In 2014, a tiered network of facilities to manage patients with Ebola virus disease (EVD) was established in the United States, with 56 hospitals designated as Ebola treatment centers (ETCs) and equipped with specified capabilities to provide safe high-level isolation care for patients with EVD. This network was enhanced with the later designation of 10 regional Ebola and other special pathogen treatment centers (RESPTCs) with enhanced capabilities to care for patients with other highly hazardous communicable diseases (HHCDs). Since that time, efforts have been made to expand existing ETC capabilities beyond EVD in preparation for treating the next HHCD outbreak.
We report in this paper a survey of the ETC costs incurred since 2014 ($1.76 million/ETC), a heavy reliance on federal funding. It is uncertain if, or for how long, ETCs can maintain capabilities should federal funding expire in 2020.
Previous assessments of these 56 ETCs by our team found average costs incurred to train teams, enhance physical infrastructure, and acquire advanced resources totaled nearly $1.2 million/facility ( 2 ). Despite these major investments, only 15–18 months after initially establishing their ETCs, by 2016 most hospitals reported challenges in sustaining ETC capabilities, and 3 centers reported they no longer maintained preparedness for EVD care ( 3 ).
Now, 3.5 years after our last ETC assessment, these specialized units face intensified threats to their sustainability because federal funding of these centers through the Hospital Preparedness Program (HPP) Ebola Preparedness and Response Activities is set to expire in 2020 ( 4 ). We aimed to determine whether additional costs for ETCs have incurred since our assessment in 2015, as well as to assess hospitals’ sustainability plans for maintaining capabilities after federal funding ceases.
Since late 2015, the perceived threat of an HHCD outbreak within the borders of the United States has waned, and the perceived demand for numerous US hospitals to maintain a high level of preparedness for HHCDs has dwindled. In tandem with inadequate funding, more ETCs have elected to forgo high-level isolation capabilities. The establishment of RESPTCs sought to centralize capabilities at a regional level, but many ETCs noted that since 2014, major investments in establishing high-level isolation capabilities could prompt continued internal financial support if federal funding ceases.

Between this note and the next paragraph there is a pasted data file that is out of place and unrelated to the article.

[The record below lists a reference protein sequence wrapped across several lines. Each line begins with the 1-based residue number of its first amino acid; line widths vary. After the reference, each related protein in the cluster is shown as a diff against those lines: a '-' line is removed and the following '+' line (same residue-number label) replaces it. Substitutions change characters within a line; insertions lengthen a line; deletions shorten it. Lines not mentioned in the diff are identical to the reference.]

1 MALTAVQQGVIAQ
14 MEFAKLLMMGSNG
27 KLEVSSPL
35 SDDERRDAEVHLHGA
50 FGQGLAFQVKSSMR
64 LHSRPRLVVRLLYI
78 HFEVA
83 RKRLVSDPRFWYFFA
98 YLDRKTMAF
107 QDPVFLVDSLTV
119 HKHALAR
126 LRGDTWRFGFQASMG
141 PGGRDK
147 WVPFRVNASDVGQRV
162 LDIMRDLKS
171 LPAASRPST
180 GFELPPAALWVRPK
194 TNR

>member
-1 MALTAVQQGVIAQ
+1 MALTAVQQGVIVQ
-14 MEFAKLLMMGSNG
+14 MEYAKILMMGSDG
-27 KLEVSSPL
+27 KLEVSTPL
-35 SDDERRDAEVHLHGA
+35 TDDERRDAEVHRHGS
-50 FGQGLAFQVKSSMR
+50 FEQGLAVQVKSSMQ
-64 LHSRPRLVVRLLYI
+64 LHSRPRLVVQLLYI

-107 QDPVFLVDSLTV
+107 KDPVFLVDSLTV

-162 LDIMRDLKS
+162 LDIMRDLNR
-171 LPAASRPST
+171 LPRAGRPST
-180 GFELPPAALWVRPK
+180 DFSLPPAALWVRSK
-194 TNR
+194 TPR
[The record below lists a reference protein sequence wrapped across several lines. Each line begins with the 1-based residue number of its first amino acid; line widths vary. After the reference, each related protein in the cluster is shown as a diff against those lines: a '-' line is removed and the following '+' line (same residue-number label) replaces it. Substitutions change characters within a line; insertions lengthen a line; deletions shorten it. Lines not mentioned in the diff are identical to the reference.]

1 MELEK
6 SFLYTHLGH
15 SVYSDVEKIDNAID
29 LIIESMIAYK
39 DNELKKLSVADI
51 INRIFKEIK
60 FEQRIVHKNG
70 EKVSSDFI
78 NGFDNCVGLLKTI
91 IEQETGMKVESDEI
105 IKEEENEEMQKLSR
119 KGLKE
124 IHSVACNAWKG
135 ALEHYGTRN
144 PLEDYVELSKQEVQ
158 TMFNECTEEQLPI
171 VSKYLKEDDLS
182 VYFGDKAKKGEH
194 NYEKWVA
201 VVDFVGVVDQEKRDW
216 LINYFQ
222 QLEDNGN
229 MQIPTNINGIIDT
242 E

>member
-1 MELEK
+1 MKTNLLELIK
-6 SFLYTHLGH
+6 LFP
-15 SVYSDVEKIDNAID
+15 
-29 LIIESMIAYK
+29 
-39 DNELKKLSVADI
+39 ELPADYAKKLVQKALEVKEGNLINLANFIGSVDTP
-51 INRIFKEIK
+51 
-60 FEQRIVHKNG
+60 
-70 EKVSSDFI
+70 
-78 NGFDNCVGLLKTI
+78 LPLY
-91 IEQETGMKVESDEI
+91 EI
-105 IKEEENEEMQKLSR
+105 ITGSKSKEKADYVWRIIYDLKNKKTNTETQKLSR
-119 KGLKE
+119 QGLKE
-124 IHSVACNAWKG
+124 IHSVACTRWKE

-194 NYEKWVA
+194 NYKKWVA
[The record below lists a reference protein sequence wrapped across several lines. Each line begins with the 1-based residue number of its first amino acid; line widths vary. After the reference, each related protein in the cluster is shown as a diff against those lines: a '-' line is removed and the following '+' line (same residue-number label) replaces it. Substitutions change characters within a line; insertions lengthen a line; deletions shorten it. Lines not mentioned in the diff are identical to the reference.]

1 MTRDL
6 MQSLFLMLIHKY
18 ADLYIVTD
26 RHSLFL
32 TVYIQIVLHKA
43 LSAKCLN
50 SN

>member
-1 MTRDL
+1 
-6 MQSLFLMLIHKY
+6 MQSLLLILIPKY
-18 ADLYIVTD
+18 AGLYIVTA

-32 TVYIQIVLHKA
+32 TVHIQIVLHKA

However, ETCs reported heavy reliance on federal funding; nearly all reported it as their primary funding stream and leading factor in maintaining capabilities. The 2020 expiration of HPP funds threatens the existence of this network. It is unknown if—and for how long—many ETCs could maintain capabilities solely with internal financial support, or if the United States will revert to the level of HHCD preparedness before 2014.
The ongoing EVD outbreak in the Democratic Republic of the Congo and the rise of 2019 novel coronavirus disease in China are reminders that HHCD outbreaks are increasingly regular occurrences. The high proportion of ETCs surveyed that have used their ETC for a person under investigation since 2014 (63%) further underscores the ongoing need of such specialized units across the country. The US healthcare system has made major strides in HHCD domestic preparedness capability since 2014. However, on the basis of study responses, the US health system could again be vulnerable and inadequately prepared for the next HHCD threat if federal HPP funding is not renewed.
Herstein JJ, Le AB, McNulty LA, Buehler SA, Biddinger PD, Hewlett AL, et al. Update on Ebola treatment center costs and sustainability, United States, 2019. Emerging Infectious Diseases. https://doi.org/10.3201/eid2605.191245
This information is not intended as medical advice or clinician guidance. This content contains edited excerpts to bring attention to the work of the researchers and study authors. Please support their efforts and click through for the full context.